The Orcish language consists of guttural, sharp syllables that lack many of the vowels found in the Common tongue. It's difficult for non-Orcs to speak, as many of its sounds are created with the help of the elongated tusks all Orcs possess.
Over the course of the species' long and storied history, the many dispersed tribes of Orcs have developed their own dialects influenced by the local tongues. If two Orcs come from completely different tribes, they might not understand each other at all beyond the few basic words that have remained unchanged.
Most Orcs hailing from tribes that don't live in isolation can also speak Common, although it's hard for them to lose the thick accent.
Orcs, as a rule, are tall, brawny, and built like an old oak tree. There are, of course, exceptions to this rule, but those of slighter or smaller builds might not even survive the hardships of tribal life that many Orcs still partake of. For this reason, the species is naturally inclined towards dense muscle and strong bone structure, all the more pronounced by their dressing habits.
As if their bodies alone weren't physically intimidating enough, all Orcs grow tusks from their lower jaw as they mature into adults. The remainder of their teeth is also quite sharp even if hidden, and they are more than capable of tearing flesh from bone with the strength of their bite. The same can be said for the claws on their hands and feet, which can and often are used as weapons both in hunting and combat.
The color of their skin mostly varies depending on the location of the tribe, ranging from a tan olive shade to the green of a deep forest. Their hair is almost always a brown or black, with the rare exception showing off a dash of red or auburn, while blondes are virtually unheard of. As far as eyes go, they boast a wide range of greens and browns, all the way to charcoal black.
As with any other species, half-Orcs may inherit the traits of the other parent to a variety of mixed and interesting results. (Including blonde Orcettes with blue eyes.)
Jungles, forests, and mountains is where they prefer to make their home. That's where they originally come from, and where most tribes can still be found. Despite this, many others have since dispersed all over the world, and rare is the region that doesn't have at least one stronghold standing proud and tall somewhere.
They're a hardy people who still know how to live off the land, and can thus survive nearly anywhere. Since a single tribe will never grow too large before splitting into smaller ones, a group of Orcs can safely live in an area for years without overhunting the local wildlife.
Most tribes primarily take up one of two lifestyles: a fortified stronghold somewhat off the beaten path or a nomadic group that moves from hunting ground to hunting ground.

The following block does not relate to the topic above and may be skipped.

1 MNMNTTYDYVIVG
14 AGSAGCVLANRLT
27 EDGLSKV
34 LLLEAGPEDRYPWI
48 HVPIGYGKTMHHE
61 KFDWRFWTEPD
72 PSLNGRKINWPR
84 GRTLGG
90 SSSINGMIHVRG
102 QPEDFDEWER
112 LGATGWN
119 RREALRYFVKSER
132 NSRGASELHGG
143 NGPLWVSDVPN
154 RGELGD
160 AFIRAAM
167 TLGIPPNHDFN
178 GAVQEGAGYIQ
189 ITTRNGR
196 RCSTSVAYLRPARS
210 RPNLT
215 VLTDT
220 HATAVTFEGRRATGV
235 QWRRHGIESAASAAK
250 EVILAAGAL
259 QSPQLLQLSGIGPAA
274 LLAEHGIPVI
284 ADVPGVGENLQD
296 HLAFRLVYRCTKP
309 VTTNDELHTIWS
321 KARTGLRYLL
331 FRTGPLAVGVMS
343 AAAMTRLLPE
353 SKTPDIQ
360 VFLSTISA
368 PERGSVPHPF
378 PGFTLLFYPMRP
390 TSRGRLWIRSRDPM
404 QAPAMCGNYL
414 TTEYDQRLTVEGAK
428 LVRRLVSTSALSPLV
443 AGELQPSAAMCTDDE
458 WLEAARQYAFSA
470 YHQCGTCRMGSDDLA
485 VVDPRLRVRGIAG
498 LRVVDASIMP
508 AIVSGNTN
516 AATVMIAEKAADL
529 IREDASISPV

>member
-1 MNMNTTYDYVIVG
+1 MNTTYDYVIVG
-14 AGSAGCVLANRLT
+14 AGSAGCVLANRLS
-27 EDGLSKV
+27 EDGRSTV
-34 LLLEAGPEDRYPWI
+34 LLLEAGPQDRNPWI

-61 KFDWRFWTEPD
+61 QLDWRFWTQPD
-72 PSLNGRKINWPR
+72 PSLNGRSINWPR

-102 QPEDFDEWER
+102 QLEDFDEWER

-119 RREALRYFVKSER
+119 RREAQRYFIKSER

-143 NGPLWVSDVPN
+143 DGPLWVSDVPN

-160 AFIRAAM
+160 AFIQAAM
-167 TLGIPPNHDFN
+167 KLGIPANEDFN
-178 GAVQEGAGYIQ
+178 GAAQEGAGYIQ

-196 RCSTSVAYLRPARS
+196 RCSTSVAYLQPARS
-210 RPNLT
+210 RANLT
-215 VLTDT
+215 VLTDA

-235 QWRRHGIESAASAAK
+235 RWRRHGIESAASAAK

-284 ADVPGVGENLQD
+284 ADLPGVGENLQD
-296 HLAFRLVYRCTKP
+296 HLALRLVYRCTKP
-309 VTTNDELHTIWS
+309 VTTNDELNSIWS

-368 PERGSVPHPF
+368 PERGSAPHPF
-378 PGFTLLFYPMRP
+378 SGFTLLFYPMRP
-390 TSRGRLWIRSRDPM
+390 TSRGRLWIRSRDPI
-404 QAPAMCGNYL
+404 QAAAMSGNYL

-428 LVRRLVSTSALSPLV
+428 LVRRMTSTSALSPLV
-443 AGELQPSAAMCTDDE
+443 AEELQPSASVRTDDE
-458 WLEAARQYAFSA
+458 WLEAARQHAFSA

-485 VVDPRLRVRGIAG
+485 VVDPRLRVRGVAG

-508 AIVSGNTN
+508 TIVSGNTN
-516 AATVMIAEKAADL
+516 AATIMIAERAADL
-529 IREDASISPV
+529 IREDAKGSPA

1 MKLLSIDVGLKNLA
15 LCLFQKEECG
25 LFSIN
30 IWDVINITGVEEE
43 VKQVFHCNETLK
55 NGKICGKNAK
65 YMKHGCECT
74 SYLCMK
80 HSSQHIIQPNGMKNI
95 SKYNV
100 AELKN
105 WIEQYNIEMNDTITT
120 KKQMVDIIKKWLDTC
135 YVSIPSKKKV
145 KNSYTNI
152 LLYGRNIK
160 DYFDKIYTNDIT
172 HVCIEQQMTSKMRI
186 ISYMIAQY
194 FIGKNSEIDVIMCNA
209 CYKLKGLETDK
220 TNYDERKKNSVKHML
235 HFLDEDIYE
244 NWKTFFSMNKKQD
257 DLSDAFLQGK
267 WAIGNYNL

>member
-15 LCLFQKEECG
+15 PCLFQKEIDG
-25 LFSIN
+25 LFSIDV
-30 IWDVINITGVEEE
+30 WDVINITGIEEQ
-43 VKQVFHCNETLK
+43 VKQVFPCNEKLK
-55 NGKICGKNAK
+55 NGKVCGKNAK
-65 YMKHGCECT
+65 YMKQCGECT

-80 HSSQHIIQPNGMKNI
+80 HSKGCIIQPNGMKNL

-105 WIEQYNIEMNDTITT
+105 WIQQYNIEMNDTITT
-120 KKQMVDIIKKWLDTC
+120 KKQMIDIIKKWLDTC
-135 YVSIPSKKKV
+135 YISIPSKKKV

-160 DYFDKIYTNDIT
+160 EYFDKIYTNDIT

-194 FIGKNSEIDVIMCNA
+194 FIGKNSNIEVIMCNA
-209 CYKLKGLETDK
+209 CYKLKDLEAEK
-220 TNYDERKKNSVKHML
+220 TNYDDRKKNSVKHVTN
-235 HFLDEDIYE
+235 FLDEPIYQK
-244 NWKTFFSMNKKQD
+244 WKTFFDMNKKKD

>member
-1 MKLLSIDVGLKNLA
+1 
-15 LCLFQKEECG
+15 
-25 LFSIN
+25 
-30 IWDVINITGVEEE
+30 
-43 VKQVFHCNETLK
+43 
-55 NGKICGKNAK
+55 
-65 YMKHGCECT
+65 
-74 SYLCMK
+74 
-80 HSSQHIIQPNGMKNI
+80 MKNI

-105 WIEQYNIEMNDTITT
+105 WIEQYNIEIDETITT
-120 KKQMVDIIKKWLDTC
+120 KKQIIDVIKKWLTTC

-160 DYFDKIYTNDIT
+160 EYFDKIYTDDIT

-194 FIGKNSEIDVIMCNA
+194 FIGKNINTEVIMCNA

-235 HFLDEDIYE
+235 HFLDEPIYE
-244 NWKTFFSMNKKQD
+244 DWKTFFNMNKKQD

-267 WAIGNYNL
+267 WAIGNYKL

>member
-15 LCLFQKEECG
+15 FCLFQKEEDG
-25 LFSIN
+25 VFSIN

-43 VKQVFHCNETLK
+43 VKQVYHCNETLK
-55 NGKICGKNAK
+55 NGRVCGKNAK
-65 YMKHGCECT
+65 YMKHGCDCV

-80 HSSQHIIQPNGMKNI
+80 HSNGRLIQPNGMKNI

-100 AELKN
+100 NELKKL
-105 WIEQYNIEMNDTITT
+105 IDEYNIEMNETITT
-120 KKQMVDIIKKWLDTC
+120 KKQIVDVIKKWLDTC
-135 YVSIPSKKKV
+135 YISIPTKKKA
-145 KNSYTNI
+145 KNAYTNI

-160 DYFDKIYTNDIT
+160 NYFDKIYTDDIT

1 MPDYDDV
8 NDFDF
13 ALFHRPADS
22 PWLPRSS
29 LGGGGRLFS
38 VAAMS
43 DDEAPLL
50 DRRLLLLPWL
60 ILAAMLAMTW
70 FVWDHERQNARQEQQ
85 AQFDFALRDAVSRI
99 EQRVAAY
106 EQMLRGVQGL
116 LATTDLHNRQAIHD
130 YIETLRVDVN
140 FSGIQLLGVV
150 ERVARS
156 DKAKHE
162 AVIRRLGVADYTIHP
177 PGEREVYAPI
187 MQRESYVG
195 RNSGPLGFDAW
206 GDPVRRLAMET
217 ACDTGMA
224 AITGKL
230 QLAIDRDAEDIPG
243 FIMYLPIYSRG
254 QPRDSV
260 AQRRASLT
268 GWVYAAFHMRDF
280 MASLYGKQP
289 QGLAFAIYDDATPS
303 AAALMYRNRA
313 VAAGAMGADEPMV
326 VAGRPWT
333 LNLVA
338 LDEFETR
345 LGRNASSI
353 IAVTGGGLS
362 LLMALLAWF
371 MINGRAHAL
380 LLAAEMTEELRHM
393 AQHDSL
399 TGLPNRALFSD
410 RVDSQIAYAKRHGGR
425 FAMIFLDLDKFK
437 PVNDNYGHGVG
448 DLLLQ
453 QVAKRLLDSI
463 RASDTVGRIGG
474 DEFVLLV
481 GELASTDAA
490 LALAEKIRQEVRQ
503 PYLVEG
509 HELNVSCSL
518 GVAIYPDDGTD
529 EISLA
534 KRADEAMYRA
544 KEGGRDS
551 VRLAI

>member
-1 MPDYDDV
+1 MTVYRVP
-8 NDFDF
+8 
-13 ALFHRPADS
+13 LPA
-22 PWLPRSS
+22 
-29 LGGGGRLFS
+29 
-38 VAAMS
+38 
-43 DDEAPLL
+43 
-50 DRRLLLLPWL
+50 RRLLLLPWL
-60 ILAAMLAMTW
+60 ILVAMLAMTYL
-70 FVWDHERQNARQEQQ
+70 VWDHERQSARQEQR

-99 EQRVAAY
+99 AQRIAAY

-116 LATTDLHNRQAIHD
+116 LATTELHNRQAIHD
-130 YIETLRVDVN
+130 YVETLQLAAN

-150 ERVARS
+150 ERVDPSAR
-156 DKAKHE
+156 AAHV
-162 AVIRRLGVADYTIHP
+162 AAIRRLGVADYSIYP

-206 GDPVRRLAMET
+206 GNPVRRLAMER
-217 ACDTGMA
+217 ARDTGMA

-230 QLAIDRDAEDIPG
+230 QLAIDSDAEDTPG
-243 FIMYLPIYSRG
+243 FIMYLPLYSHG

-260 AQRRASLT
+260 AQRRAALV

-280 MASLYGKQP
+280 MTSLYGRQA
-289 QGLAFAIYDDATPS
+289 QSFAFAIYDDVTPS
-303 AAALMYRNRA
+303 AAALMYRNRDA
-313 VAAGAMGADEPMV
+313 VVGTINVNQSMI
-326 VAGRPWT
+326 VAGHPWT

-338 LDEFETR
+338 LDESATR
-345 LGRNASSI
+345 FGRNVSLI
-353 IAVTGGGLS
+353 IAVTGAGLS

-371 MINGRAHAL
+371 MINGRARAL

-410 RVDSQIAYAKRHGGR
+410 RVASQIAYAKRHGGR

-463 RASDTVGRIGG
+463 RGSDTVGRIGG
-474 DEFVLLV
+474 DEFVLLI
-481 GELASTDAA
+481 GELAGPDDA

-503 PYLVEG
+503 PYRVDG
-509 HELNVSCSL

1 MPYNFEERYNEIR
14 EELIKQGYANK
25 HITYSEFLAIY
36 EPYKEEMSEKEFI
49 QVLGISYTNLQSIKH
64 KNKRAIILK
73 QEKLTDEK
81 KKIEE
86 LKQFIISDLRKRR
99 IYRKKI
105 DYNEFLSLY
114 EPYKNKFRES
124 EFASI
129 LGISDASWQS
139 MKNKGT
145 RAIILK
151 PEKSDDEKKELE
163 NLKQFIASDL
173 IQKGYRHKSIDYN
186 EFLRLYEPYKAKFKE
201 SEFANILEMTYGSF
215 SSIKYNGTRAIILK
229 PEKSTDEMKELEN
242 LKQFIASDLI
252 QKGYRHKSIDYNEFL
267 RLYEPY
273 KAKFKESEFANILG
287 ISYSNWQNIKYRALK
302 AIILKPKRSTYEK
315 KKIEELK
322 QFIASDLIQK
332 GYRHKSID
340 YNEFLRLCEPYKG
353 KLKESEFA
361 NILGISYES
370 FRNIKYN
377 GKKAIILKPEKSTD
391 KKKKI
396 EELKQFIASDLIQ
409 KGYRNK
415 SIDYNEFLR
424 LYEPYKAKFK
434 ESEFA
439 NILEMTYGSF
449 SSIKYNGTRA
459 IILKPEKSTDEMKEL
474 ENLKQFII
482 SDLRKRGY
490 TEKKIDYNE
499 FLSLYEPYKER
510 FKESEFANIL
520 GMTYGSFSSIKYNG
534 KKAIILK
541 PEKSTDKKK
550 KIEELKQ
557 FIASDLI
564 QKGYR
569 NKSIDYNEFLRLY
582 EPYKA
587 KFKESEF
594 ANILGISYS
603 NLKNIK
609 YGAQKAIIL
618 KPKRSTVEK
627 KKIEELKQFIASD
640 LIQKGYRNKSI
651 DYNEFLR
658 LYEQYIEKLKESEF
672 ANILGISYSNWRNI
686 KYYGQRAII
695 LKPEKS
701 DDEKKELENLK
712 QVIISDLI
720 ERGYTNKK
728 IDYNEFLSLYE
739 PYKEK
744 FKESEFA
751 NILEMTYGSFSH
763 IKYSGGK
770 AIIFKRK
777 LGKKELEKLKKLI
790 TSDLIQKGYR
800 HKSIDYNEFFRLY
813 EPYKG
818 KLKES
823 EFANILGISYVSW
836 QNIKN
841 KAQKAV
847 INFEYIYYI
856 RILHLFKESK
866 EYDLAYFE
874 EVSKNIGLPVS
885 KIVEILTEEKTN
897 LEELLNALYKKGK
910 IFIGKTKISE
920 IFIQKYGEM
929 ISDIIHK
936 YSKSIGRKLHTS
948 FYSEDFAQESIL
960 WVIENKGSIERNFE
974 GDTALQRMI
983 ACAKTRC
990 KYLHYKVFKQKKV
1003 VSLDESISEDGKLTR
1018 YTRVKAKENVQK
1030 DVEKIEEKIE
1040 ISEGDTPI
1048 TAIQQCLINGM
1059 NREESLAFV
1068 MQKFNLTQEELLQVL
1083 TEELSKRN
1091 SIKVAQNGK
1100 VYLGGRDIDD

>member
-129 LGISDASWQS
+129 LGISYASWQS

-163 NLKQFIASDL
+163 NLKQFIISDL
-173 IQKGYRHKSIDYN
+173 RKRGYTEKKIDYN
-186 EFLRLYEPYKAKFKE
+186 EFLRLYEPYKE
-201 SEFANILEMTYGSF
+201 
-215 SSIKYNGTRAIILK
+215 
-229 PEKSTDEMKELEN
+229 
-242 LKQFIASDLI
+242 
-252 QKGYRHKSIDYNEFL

The former generally live closer to 'civilized' areas of the world – close enough to roads and other infrastructure that they can partake of the profits of trade. They sell much of their hunting spoils and are renowned as the best butchers far and wide. There is no better source of fresh, quality meat than a local Orcish stronghold. Some of these tribes also hire themselves out as individual or group mercenaries; others find the very idea of fighting for pay despicable and might well snap your neck for the insulting offer.
The latter types of tribes, however, never settle down completely – they move with the migrations of the game and the seasons, much like the beasts they hunt. When they find their new hunting grounds, they usually burn out a clearing in the forest and set up a temporary circle of mud shacks. When the time comes to move on, they level their homes with the ground, return them to the soil, and move on again. These tribes are generally less open to outsiders – if those can even find them – and lead what others might call more 'primitive' lives.
Even so, many tribes have found other ways to forge their path through Arethil. There are as many customs and habits between them as there are trees in the forest. Secluded, welcoming, aggressive or peaceful; there is no end to the various lives Orcs have chosen for themselves over the course of the ages
By far their most renowned quality is the Orcs’ prowess in battle. The vicious combination of their physical might, hardy lifestyle, and sheer fervor are known even in the farthest-flung corners of the world. A single band of Orcish warriors can sink the hearts of ten times as many enemies. Their battle cries are said to turn blood into ice, and many tales from old Uroghosh recount the abject terror of facing the Orcs at their full might. To sum it up – even a Dwarf would think twice about going toe-to-toe with an Orc in single combat.
But ask the Orcs, and they will reveal themselves to be far more than the screaming berserkers so many stories paint them as. Many of their tribes share a deep bond with the land and nature, worshipping its manifold aspects where others might follow more anthropomorphic gods. This same worship often grants them gifts that others might deem ‘magical’, whereas many Orcs simply see them as rewards for their reverence. Their shamans are said to be able to run with the beasts, sometimes even take their forms, see through their eyes, think as they think. For these reasons, one would be hard-pressed to find a better hunter than an Orc, nor a better tracker or tamer.
One downside of their primal lifestyle – or what an outsider might see as a downside, anyway – is that they struggle with technological progress. If they know of it at all, that is. Irrigation, running water, sewage… many strongholds have never heard of the concepts that have existed in the bigger towns for centuries. There are always exceptions, of course; tribes that welcome technology, perhaps even seek to advance it themselves. But by and large, Orcs wandering through cities might be bewildered, if not downright afraid of gadgets and contraptions they encounter.